I found VIDEO VIOLENCE, a shot-on-video horror movie from 1987, to have an interesting social commentary in its depiction of a small town obsessed with making their own "splatter" films. We live in a time where people are videotaping things like tornadoes, fights, and stunt attempts; the Internet, and YouTube in particular, has made it easier for people to achieve some kind of recognition. Watching VIDEO VIOLENCE today, it's not hard to find parallels between the storyline and what's happening with the Internet today. The sequel, which takes the splatter to public-access television, further exemplifies this point, especially the commercials. Intentionally or not, VIDEO VIOLENCE is right up there with THE RUNNING MAN (of the same year) and David Cronenberg's VIDEODROME as a strangely prophetic depiction of the lengths people will go to see sex and violence.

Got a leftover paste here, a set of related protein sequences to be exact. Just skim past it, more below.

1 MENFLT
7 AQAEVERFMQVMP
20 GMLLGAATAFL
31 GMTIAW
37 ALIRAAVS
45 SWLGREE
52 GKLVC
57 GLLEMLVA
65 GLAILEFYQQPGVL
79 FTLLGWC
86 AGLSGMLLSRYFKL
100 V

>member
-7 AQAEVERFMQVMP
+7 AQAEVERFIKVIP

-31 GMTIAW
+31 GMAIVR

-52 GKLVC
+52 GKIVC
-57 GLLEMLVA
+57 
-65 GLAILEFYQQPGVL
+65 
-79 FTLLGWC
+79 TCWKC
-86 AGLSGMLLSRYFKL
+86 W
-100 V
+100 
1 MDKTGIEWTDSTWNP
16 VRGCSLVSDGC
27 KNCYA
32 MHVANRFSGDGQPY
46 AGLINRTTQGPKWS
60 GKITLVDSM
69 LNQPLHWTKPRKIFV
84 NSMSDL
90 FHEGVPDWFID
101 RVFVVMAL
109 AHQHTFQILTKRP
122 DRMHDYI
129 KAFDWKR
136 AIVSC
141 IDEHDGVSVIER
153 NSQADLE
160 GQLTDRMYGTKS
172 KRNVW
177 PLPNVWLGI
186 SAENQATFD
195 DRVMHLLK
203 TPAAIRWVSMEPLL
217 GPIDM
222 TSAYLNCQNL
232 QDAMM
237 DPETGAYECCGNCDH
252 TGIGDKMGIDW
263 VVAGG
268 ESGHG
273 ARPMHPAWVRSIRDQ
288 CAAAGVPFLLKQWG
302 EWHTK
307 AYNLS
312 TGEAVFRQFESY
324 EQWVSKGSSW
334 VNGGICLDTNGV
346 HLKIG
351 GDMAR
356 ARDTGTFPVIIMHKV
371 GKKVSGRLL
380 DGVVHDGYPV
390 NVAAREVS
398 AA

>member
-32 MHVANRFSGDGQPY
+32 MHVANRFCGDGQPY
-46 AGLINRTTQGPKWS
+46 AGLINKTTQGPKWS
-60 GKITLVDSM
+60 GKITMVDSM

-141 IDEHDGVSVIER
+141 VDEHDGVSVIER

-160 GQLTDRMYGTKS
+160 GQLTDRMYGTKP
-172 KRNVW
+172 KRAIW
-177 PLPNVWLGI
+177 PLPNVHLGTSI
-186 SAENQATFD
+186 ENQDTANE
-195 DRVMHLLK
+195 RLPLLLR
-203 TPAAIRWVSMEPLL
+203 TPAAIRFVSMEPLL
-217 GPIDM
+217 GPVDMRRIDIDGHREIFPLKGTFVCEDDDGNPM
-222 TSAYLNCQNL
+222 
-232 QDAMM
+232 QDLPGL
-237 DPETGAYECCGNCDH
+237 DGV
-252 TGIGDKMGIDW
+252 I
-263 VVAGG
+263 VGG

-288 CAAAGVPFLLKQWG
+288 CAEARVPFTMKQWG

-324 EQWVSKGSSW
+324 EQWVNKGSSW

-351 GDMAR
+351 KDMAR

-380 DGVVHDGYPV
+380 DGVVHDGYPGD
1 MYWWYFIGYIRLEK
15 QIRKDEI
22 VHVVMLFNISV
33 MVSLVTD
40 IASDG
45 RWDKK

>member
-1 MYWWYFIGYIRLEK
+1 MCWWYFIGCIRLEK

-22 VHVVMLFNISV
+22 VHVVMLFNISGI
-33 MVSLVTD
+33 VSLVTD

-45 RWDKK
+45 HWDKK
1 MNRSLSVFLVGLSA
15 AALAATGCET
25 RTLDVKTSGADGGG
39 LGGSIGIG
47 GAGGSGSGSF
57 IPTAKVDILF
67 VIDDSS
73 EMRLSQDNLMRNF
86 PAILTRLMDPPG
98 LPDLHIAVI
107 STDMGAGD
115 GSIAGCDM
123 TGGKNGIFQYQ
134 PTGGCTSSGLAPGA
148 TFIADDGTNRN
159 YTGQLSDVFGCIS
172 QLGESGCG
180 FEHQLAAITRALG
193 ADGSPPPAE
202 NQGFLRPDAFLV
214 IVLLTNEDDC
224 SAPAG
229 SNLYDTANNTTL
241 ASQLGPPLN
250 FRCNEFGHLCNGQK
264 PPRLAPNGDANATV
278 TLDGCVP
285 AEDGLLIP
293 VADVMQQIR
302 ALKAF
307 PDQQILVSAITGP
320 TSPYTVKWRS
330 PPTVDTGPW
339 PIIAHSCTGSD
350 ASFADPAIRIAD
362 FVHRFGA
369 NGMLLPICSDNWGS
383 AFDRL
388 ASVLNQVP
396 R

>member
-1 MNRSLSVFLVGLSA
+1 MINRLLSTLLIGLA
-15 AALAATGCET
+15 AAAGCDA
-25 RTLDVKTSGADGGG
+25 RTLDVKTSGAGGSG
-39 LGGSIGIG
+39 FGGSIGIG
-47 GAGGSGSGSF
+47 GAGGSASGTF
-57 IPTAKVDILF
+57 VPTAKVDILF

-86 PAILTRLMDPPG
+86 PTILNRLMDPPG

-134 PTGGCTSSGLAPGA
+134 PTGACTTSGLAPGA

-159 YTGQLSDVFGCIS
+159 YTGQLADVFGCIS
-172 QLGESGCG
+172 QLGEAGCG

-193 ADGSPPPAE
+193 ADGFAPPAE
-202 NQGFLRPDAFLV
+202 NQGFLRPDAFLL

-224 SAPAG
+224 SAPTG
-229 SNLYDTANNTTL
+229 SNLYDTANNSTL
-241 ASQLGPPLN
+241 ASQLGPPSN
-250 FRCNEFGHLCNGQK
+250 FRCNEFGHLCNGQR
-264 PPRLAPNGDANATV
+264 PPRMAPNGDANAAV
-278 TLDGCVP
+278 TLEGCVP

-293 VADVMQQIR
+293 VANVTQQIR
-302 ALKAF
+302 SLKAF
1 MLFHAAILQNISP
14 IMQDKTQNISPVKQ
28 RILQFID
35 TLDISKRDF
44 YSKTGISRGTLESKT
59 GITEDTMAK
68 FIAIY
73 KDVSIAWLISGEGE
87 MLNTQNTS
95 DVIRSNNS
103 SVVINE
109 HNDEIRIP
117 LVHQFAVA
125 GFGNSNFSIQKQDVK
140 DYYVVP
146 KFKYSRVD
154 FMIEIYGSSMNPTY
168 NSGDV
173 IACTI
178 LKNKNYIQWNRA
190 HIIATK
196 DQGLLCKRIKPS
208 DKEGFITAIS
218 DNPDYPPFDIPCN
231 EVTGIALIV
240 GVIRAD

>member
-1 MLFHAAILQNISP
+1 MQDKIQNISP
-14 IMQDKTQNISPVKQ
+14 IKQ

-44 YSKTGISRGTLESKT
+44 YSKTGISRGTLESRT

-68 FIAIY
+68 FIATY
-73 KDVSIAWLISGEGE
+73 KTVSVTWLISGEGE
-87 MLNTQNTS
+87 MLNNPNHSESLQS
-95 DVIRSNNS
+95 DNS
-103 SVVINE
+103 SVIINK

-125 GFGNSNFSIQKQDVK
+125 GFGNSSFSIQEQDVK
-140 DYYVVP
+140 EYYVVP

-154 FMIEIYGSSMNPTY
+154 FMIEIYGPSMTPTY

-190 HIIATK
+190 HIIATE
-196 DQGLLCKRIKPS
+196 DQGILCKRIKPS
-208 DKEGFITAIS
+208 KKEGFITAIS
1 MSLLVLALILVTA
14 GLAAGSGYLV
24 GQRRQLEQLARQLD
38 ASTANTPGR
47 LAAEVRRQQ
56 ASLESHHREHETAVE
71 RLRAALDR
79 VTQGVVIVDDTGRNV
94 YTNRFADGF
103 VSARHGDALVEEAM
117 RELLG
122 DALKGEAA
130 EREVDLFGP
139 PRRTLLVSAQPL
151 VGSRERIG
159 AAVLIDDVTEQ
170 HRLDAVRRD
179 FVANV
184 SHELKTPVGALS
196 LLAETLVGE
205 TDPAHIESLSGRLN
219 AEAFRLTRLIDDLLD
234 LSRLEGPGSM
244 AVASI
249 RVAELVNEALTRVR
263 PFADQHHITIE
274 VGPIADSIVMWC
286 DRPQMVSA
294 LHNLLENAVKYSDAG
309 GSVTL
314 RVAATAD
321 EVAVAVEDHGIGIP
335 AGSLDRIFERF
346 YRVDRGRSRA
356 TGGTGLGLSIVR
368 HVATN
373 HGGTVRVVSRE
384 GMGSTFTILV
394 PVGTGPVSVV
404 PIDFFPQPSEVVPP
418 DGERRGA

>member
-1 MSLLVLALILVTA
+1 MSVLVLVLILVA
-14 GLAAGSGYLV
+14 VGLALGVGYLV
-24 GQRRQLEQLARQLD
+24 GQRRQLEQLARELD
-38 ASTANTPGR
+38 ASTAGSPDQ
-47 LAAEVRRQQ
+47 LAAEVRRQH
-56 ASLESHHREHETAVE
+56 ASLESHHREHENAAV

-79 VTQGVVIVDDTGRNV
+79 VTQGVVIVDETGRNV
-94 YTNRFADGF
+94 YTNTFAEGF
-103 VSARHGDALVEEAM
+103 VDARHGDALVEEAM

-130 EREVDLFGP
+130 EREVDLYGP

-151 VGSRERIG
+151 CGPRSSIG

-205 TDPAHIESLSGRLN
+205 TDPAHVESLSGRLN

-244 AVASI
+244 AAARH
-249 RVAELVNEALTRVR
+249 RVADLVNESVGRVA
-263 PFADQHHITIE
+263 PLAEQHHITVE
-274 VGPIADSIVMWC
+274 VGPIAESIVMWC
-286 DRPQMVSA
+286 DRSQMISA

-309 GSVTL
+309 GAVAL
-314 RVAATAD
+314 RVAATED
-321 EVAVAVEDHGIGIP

Gary P. Cohen states in the interview that this movie came about after a mother entered the video store where he worked (with a 5 year-old daughter in tow, no less) and rented I DISMEMBER MAMA. The mother asked if it had any nudity, and Cohen said that he didn't know but it had violence. The mother said that as long as it had no nudity, it would be acceptable for kids to watch. (There's a re-enactment of that moment in VIDEO VIOLENCE.) This also adds a satirical element in that it takes on the concerns of most people that violent movies cause people to commit violent acts. (The "Pizza Boy" scene in VIDEO VIOLENCE 2 furthers this point.) If one were to remake VIDEO VIOLENCE, it would make for an interesting satire on the Internet era and how people are affected by it.